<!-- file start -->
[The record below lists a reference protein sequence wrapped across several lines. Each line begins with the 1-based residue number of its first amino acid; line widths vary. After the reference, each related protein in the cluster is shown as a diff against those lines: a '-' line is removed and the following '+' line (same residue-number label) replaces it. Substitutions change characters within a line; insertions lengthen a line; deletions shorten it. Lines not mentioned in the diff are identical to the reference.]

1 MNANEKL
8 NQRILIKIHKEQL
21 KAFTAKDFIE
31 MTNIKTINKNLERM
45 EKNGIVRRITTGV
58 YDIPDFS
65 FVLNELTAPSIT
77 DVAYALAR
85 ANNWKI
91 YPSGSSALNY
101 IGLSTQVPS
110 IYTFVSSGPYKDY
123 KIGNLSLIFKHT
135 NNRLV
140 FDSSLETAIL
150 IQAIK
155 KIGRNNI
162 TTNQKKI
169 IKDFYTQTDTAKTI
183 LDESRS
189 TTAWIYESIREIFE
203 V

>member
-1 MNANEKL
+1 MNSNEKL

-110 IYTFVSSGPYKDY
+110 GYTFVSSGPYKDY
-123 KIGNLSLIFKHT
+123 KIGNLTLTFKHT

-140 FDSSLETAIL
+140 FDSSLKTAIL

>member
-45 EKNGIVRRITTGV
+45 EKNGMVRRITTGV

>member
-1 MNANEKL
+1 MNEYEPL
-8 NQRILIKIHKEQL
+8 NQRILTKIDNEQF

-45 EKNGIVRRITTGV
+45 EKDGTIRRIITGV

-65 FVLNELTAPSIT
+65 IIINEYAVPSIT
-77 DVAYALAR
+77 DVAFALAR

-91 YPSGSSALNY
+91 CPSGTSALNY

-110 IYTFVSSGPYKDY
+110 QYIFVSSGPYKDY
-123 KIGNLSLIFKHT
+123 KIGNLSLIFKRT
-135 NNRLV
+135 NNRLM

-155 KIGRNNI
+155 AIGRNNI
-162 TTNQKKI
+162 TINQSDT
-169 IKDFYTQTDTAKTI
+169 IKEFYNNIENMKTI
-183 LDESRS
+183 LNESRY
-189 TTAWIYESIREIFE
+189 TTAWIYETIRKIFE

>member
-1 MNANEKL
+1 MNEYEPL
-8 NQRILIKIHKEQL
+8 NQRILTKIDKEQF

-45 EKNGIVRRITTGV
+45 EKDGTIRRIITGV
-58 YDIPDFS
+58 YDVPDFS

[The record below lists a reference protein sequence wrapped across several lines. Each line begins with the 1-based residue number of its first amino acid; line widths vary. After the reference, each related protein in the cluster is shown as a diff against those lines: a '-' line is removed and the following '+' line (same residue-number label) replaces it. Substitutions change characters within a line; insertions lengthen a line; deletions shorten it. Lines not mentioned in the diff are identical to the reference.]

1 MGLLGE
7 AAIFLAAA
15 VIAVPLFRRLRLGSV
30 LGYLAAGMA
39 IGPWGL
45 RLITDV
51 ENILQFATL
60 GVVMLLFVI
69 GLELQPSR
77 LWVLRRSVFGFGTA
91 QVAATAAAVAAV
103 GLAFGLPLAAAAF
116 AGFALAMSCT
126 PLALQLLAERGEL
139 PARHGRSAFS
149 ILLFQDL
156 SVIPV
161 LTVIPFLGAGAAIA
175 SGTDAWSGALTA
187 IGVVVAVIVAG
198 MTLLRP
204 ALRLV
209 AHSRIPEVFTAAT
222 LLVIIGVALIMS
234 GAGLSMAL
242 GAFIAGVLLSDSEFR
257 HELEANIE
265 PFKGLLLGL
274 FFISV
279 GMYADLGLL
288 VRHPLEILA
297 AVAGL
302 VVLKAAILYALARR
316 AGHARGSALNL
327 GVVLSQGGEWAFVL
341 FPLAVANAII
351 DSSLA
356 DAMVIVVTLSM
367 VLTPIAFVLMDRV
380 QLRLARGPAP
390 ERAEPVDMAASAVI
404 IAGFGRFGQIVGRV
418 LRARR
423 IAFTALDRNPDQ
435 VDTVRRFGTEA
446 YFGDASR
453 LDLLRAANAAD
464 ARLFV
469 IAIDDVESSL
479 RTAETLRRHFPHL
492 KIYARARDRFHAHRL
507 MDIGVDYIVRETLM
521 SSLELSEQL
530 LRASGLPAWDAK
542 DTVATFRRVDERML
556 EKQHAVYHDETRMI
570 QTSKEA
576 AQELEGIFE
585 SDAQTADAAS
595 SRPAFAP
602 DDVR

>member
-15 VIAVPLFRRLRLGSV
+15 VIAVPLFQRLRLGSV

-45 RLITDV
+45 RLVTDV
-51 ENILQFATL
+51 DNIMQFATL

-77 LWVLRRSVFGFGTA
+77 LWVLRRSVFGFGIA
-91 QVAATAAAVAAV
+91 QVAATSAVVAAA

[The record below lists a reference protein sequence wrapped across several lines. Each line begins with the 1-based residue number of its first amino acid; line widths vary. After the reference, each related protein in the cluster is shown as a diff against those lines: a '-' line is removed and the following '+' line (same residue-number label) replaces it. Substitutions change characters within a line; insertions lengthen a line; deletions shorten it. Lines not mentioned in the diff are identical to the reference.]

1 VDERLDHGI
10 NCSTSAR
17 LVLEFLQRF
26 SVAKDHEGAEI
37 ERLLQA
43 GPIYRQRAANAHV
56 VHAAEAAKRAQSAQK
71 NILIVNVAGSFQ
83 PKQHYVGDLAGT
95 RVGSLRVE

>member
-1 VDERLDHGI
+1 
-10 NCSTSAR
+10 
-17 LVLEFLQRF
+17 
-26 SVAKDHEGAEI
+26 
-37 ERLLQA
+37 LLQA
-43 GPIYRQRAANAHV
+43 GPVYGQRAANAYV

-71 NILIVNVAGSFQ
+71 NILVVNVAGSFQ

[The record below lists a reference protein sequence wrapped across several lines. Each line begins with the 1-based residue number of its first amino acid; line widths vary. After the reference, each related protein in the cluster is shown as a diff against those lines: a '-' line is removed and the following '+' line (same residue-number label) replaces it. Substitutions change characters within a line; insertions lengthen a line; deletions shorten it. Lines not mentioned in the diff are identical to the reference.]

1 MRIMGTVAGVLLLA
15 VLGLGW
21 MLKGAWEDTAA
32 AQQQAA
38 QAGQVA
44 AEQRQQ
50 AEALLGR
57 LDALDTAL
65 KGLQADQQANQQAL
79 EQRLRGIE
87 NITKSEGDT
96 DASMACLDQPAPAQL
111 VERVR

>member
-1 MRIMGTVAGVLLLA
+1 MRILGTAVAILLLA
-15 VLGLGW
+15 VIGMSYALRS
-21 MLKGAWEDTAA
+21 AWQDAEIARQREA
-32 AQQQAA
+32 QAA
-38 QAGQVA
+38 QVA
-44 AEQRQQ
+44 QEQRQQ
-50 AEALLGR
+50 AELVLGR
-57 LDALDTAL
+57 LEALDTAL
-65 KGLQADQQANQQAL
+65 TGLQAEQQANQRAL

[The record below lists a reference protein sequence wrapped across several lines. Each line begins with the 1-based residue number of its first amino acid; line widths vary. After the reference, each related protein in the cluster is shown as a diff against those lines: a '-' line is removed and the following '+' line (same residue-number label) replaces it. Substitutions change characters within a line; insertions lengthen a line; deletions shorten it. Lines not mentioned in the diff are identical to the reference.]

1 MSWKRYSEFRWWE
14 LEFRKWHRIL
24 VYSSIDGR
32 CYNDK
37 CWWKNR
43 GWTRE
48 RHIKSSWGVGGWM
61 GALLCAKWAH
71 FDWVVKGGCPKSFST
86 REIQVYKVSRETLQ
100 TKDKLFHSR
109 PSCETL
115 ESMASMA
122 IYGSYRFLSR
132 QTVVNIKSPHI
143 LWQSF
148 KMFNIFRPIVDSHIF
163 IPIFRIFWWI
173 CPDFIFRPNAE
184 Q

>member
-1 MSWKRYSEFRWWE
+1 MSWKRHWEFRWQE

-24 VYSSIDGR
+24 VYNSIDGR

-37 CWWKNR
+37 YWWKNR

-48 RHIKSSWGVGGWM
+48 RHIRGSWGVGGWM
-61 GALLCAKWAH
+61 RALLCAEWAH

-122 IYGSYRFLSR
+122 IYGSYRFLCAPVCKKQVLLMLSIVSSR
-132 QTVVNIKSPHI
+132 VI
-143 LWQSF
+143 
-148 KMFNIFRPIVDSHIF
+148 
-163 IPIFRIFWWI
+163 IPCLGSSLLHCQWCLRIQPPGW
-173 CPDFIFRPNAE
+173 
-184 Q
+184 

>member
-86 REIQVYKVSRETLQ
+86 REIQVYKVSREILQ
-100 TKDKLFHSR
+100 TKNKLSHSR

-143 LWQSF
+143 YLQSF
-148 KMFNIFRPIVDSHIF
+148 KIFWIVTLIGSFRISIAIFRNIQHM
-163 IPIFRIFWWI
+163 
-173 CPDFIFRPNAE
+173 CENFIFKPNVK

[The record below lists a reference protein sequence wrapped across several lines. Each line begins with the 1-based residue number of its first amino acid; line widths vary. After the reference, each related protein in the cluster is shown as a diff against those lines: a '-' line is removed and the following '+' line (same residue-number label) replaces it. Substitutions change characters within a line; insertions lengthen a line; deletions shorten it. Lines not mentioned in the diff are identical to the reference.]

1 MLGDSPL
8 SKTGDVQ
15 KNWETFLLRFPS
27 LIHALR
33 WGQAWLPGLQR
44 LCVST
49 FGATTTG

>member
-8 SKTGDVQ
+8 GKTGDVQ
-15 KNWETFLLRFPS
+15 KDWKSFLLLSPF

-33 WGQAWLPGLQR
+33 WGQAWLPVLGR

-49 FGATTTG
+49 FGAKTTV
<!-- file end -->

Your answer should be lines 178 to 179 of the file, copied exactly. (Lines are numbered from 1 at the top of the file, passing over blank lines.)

38 QAGQVA
44 AEQRQQ